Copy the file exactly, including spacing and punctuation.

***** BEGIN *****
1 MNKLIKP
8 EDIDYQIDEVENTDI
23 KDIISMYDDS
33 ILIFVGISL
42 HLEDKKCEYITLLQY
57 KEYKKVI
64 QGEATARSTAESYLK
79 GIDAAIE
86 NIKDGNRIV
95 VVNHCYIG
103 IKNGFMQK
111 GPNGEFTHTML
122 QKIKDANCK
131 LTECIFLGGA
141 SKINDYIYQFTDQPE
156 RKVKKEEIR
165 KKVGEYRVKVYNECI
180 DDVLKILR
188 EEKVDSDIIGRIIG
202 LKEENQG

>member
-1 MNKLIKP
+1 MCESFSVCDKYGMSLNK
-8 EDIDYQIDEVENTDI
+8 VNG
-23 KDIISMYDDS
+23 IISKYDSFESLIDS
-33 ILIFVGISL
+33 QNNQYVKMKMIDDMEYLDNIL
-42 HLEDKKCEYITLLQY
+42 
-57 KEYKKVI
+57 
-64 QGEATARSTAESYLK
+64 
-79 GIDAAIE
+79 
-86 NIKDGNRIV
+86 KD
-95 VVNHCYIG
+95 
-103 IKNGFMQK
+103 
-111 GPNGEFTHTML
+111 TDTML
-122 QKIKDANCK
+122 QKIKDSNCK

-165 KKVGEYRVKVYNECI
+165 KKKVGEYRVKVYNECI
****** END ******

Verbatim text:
1 MNKLIKP
8 EDIDYQIDEVENTDI
23 KDIISMYDDS
33 ILIFVGISL
42 HLEDKKCEYITLLQY
57 KEYKKVI
64 QGEATARSTAESYLK
79 GIDAAIE
86 NIKDGNRIV
95 VVNHCYIG
103 IKNGFMQK
111 GPNGEFTHTML
122 QKIKDANCK
131 LTECIFLGGA
141 SKINDYIYQFTDQPE
156 RKVKKEEIR
165 KKVGEYRVKVYNECI
180 DDVLKILR
188 EEKVDSDIIGRIIG
202 LKEENQG

>member
-1 MNKLIKP
+1 MCESFSVCDKYGMSLNK
-8 EDIDYQIDEVENTDI
+8 VNG
-23 KDIISMYDDS
+23 IISKYDSFESLIDS
-33 ILIFVGISL
+33 QNNQYVKMKMIDDMEYLDNIL
-42 HLEDKKCEYITLLQY
+42 
-57 KEYKKVI
+57 
-64 QGEATARSTAESYLK
+64 
-79 GIDAAIE
+79 
-86 NIKDGNRIV
+86 KD
-95 VVNHCYIG
+95 
-103 IKNGFMQK
+103 
-111 GPNGEFTHTML
+111 TDTML
-122 QKIKDANCK
+122 QKIKDSNCK

-165 KKVGEYRVKVYNECI
+165 KKKVGEYRVKVYNECI